The rain trains across the Volunteer State have led to flooding across much of Tennessee this week. Many rescues have been reported across the state associated with the flood waters - including one water rescue in Hawkins County, Tennessee.
WJHL reports many roads are impassable across the Tri-Cities region due to widespread rainfall last night. One of the areas which flood often in the eastern part of Sullivan County is the Whitetop Creek area along Vance Tank Road, upstream of Sweet Knobs Trail and Tennessee Highway 394.
The creek routinely floods the area from Lazy Acres to Wampler Road, coming into the back yards and near the homes in many areas near the creek. One home nearest the creek floods often in its basement. Thankfully the home's main living area is on the main floor.
Residents along Wampler Road believed State Highway 394 would cause a dam effect at the onramp at Sweet Knobs Trail. Local property owner Morris Dabbs says initially it did act as a dam during the flood after the construction. He says this was due to debris clogging the flow, which has since been remedied by the Tennessee Department of Transportation.
The amount of runoff from the development on the eastern side of the side of the railroad running parallel to the Vance Tank Road is believed to contribute the increased flooding South of Wampler Road. The development involves a new business park in the area of the Bristol Herald Courier's new facility off TN-394.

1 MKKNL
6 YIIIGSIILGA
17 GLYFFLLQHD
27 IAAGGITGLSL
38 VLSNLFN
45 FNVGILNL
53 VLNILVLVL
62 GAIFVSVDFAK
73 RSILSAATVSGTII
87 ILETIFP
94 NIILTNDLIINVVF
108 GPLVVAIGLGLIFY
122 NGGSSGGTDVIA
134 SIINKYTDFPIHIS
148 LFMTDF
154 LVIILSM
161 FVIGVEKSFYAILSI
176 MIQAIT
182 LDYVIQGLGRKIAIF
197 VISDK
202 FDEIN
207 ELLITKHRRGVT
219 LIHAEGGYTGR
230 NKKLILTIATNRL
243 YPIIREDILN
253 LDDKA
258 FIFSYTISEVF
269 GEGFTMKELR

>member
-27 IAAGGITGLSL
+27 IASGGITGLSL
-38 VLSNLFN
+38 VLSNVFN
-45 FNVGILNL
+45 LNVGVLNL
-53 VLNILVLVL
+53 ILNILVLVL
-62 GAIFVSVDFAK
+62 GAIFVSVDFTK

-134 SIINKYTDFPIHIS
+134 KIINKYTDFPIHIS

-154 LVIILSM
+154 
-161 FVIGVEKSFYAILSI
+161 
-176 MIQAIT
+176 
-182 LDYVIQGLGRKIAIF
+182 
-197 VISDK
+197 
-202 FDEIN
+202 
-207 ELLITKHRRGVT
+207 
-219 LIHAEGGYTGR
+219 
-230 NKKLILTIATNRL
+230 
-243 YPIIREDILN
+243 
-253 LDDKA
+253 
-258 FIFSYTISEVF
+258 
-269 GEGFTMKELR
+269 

The impact of has been minimal, effecting only one or two homes, regardless of the reason. The Sullivan County Highway Department and Tennessee Department of Transportation have both worked toward mitigation of flooding in the area. The main culprit would appear to be the landscape and natural runoff from Whitetop Knobs, which both feed into Whitetop Creek to the East and Beaver Creek to the West.
The same flooding which had the Sullivan County Sheriff's Office closing an area of Vance Tank Road and Wampler Road last night, often causes flooding in the Bristol Motor Speedway campus, as evidence last spring during the dirt racing weekend at the Speedway.
Residents in the area have learned to live with the occasional inconvenience caused by the flooding, as it is normally short lived.